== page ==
Sounds good, right?
Each episode lasted twenty-two minutes. From twenty-four hours of footage, twenty-two minutes of programming aired. This meant that producers, directors, and editors made choices about what to share with their audience. Right at the outset, you can see there was an editorial voice at work. It was the very antithesis of “unfiltered.”
Now think about the motives of those editorial choices. Were they to make compelling, quality entertainment? Maybe. Were they to create educational and enriching docu-dramas? I suppose they could have been. Or were they to get more people to tune in so that those same people would see advertisements that would garner a lot of money for everyone involved? Well, duh.
Second, how honest can people be when they know they are always playing for the camera? If you knew there was a camera on you at all times, how would you act? Would you still pick your nose when no one was looking? Would you eat the worst junk food while watching Saturday morning cartoons in your underwear? (I’m not saying I do this… but I’m not saying I don’t, either.) Would you want your friends, neighbors, and the whole world to see the unvarnished you? It’s kind of like Schrodinger’s Cat; the act of observation changes the outcome. (Yes, I’m a science-geek, and proud of it.)
When we see a married couple fighting on a reality TV show, or when we see someone forced to eat bugs to survive in the wild, we should remember that there’s a human being – probably a dozen human beings – on the other side of that camera. But because it’s on television – or on the Internet – and because someone had the brilliant idea of labeling it “reality,” we accept it as truth.
The Real World went on to spawn countless other shows – Survivor, Big Brother, The Bachelor, The Apprentice, the Real Housewives of Orange County, The Jersey Shore, and yes, even Dating Naked, a VH1 show, the title of which pretty much says it all. Each of these shows is more vulgar than the one that preceded it. And I don’t mean vulgar in the sense of obscene, I mean vulgar in the sense of grotesque.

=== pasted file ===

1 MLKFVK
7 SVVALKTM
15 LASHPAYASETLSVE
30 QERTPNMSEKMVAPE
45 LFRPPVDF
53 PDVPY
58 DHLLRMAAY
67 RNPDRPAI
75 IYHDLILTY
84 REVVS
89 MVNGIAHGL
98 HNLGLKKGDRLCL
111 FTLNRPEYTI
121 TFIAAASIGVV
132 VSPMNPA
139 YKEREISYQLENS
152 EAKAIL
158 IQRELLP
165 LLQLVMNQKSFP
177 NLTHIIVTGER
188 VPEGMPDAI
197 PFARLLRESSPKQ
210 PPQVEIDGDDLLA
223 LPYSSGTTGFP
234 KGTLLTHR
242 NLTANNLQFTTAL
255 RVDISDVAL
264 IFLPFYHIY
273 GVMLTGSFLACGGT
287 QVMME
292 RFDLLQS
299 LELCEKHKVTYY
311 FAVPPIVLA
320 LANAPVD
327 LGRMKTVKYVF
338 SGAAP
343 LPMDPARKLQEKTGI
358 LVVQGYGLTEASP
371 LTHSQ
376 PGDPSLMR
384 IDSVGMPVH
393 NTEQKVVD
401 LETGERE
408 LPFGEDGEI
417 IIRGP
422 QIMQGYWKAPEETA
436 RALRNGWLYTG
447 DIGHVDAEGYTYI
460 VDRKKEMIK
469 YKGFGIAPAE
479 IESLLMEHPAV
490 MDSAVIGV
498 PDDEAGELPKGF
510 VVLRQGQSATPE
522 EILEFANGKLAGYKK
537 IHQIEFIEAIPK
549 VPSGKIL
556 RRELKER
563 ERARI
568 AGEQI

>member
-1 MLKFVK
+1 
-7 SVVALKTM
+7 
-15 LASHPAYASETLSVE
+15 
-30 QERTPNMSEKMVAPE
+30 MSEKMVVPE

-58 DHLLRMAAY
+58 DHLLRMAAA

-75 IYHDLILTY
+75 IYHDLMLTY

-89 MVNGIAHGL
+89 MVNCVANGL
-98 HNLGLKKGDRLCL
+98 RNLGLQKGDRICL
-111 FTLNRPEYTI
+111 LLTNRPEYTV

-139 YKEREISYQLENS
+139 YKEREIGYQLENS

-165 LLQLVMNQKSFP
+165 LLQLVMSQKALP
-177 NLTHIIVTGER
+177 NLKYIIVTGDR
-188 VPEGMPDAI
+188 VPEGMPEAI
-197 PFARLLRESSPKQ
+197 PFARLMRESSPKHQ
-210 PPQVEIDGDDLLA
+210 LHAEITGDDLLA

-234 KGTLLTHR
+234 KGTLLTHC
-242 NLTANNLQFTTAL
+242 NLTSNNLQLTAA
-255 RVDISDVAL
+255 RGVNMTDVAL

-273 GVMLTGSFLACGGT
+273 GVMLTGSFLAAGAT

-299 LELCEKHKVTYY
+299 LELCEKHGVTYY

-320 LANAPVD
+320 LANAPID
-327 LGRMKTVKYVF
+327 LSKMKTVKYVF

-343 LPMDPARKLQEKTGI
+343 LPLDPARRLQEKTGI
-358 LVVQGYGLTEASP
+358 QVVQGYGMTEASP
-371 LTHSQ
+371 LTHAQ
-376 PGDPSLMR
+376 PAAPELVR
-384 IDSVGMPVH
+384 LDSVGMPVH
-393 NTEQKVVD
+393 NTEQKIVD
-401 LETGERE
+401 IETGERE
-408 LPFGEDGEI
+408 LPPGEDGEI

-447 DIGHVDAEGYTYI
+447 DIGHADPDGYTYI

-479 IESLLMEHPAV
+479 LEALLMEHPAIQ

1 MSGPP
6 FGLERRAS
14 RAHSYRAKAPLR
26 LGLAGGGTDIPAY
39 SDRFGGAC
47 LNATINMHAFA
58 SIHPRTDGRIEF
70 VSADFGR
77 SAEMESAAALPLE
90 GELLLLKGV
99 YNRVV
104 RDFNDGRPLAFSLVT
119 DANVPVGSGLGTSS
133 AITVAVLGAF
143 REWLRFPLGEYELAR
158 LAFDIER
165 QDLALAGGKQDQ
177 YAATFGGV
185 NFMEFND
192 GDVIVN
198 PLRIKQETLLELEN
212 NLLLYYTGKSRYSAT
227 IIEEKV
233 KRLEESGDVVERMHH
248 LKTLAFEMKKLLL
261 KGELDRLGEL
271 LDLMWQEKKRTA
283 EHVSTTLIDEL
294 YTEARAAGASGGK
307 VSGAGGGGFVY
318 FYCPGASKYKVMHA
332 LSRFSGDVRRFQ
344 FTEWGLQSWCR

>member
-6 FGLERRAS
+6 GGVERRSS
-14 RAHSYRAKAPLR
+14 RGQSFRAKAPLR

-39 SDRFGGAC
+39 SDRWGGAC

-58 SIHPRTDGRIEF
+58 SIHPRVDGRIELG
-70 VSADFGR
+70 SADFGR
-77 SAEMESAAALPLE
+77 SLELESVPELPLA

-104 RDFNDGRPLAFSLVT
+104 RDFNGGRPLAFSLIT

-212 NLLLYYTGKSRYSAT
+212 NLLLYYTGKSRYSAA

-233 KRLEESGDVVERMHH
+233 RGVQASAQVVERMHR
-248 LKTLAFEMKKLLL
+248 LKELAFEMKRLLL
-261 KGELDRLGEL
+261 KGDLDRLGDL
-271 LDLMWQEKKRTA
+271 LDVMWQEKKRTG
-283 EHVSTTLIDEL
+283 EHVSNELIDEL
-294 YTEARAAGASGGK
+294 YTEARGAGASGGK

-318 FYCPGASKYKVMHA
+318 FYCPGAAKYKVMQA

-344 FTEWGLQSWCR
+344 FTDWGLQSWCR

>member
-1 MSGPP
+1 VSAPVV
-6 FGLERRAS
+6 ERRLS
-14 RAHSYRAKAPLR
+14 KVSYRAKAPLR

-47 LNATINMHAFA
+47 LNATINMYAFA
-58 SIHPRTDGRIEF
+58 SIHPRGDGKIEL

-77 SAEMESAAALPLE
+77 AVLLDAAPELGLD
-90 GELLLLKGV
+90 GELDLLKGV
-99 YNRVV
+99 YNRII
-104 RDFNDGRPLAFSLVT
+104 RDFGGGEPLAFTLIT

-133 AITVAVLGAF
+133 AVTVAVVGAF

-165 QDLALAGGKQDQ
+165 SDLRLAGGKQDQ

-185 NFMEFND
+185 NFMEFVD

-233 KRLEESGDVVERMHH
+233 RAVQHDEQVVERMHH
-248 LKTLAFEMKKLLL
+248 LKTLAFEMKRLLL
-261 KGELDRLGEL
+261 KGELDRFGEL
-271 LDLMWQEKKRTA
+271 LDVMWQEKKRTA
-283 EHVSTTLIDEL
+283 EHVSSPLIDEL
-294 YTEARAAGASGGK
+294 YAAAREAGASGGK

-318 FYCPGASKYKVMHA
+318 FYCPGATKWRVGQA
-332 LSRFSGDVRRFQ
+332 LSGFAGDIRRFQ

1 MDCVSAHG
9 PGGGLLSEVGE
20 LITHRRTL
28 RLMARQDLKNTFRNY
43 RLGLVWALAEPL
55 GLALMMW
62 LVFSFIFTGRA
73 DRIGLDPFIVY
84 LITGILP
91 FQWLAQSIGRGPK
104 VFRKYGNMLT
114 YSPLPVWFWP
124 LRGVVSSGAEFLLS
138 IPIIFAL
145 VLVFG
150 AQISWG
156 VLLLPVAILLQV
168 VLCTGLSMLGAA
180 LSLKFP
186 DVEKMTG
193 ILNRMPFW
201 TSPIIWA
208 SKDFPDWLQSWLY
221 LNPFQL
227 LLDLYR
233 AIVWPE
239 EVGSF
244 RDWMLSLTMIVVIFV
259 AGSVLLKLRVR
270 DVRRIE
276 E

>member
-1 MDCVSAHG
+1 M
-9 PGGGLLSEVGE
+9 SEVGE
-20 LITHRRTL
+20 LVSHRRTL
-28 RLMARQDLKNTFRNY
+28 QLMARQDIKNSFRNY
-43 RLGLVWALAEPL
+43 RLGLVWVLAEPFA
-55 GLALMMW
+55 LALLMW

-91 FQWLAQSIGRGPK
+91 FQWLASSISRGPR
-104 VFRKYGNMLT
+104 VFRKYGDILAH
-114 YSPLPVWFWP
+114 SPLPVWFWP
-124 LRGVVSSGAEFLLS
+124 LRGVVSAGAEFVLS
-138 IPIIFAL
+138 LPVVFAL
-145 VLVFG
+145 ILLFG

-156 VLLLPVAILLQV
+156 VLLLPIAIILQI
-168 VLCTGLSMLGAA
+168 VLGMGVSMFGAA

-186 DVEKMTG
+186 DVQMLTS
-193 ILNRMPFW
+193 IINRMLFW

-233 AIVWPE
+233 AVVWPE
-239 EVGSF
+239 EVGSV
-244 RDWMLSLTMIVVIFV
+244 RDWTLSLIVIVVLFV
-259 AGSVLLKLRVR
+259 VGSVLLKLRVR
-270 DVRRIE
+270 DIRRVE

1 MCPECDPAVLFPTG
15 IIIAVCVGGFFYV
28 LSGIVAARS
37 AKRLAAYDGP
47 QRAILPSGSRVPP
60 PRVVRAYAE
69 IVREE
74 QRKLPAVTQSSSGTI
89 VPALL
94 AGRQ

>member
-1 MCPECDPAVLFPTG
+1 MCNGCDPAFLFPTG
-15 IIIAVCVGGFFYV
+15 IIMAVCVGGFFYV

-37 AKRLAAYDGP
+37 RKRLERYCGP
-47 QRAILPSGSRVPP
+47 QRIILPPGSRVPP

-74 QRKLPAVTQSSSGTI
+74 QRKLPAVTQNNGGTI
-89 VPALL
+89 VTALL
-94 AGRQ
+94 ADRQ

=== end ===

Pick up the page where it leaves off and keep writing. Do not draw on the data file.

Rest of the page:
So why do we watch? (And we do watch…in droves.) Because human nature is dark. Very dark. We can’t help but slow down to look at a car accident; we obsess over stories like JonBenet Ramsey; we even gathered, in times gone by, in the public square to watch hangings or burnings. If we are given permission—and media implicitly gives us that permission—we will watch anything. And worse, we will believe anything. (Please note that I’ve included myself in this… I have watched Survivor (seasons one and two), Amazing Race (seasons one and two), and countless episodes of Shark Tank.)
We have allowed ourselves to become lazy. By accepting what we see as real without questioning it, we weaken the very concept and nature of truth.
And here’s the danger: The next time we’re faced with “truth” – a “news story” on the Internet that Pope Francis has endorsed Hillary Clinton or Mitt Romney or anyone; a “news story” that millions of Americans are casting fraudulent votes in our elections; a “news story” that we’re about to experience one of the coldest years on record – we have been trained to take that “truth” at face value. If it’s on a screen, we believe it. We don’t do our homework, and neither does the media. (And by the way, none of the aforementioned examples are true.)
We have to fight back.
Question everything. If you see something on Instagram, Twitter, or Facebook, do not re-post or re-Tweet it unless you can verify it’s true. It’s not hard to do. My two favorite sources are Snopes.com and the “Truth-o-Meter” at Politifact.com.
And if you see something online that is false and/or hurtful, be like Jackie Stone and her friends; call it out. Otherwise it will fester and germinate and make us all just a little bit weaker. It will be a death by a thousand cuts.
If we all pitch in, we can bring reality back to not only television, but to America, too.
Jan 3—Swoony Boys Podcast
Jan 4—Ex Libris
Jan 5—Peace Love Books
Jan 6—Reading is Better with Cupcakes
Jan 9—Here’s to Happy Endings
Jan 10—WhoRU Blog
Jan. 11—Dazzled By Books
Jan. 12—It Starts at Midnight
Jan. 13—The Story Sanctuary